This point around balance and compromise necessitates emphasis, especially with the recent worrying trend of “ex post justifications” being invoked for IP rights.These justifications favour very strong, perhaps unlimited, IP rights in order to incentivise private creators to increase the societal value of their creations through managing, refining, and, ultimately, innovating on their prior work.Ex post theory, while no doubt attractive to commercial enterprises, would necessarily lead to the restriction of ideas, a consequence of which is market inefficiencies such as the restriction of works, through the increasing of price and the limiting of distribution. Furthermore, creators tend not to be in the best position to know how to use their creation efficiently – many just sit on their IP and never do anything with it and others never truly understand the value and potential of their IP. How then can we expect them to innovate on this work given their exclusive access to it? To impose such strong IP laws, or invoke ex post justifications, would deprive those individuals and peer-production enterprises, who do actually see a work’s true potential, from innovating upon and increasing the societal value of the original work.
What this Means for Regulation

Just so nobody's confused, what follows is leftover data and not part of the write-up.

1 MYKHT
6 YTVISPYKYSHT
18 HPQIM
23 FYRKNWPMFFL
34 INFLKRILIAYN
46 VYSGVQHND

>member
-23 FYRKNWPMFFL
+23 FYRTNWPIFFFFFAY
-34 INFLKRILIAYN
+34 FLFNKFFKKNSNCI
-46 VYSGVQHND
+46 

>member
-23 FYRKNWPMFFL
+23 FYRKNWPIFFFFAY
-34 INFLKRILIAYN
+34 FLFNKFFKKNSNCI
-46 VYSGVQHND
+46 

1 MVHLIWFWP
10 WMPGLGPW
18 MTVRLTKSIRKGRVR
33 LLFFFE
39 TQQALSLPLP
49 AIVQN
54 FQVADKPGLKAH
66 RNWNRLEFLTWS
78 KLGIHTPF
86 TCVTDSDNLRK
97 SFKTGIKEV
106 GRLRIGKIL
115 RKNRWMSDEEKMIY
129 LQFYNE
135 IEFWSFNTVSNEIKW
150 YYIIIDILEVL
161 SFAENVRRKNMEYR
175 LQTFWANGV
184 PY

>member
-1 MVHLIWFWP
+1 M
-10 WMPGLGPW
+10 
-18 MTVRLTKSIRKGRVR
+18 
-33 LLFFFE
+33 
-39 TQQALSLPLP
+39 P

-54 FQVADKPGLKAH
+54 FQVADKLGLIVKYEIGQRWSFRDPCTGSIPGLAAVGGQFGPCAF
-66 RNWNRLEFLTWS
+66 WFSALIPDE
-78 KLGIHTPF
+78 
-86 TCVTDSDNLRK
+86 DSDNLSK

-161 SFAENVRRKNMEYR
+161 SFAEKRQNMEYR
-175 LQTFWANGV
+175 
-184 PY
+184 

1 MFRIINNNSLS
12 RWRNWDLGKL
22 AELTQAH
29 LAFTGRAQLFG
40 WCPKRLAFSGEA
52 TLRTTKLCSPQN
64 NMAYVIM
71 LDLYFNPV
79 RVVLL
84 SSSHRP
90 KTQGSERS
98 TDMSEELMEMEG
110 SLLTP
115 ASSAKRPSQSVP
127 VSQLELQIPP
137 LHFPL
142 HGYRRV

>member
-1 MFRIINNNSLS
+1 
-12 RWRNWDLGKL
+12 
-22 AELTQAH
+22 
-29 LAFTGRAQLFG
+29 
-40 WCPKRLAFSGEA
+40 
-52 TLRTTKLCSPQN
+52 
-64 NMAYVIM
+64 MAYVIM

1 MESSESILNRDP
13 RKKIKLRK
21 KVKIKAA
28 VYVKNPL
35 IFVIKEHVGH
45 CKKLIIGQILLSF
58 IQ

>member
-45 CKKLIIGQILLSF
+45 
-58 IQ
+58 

With the logic of these ex post justifications, the interests of peer production, and its budding sharing culture, are liable to be left ignored. Therefore, in deciding how to regulate the 3D printing market we must realise that while it is true that we must preserve an incentive to create for traditional commercial enterprises, we must also recognise that there exists other innovative models of production that have strong societal benefits. We shouldn’t be too hasty to apply the economic, or even the ex post, justifications to the 3D printing sector, as that would ride roughshod over the large community of individuals coming together and innovating that has already taken a firm hold of the culture of 3D printing.
3D printing requires a gentler hand when it comes to IP law in order to avoid snuffing out the infant industry’s innovation before it has properly developed. Instead, we should focus on finding a balance and compromise between protecting alternative production enterprises (individuals and peer-production projects) and traditional commercial production enterprises. It must be kept in mind, that 3D printing is a promise heralded for all.
Aman Chawla is currently completing his LLM at the London School of Economics and Political Science (LSE). He has a particular interest in international law and markets, politics and legal theory.
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ibid at 9.
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Mark A. Lemley, supra note 9, at 131.
ibid at 132-135.
ibid at 136-137.
ibid at 137.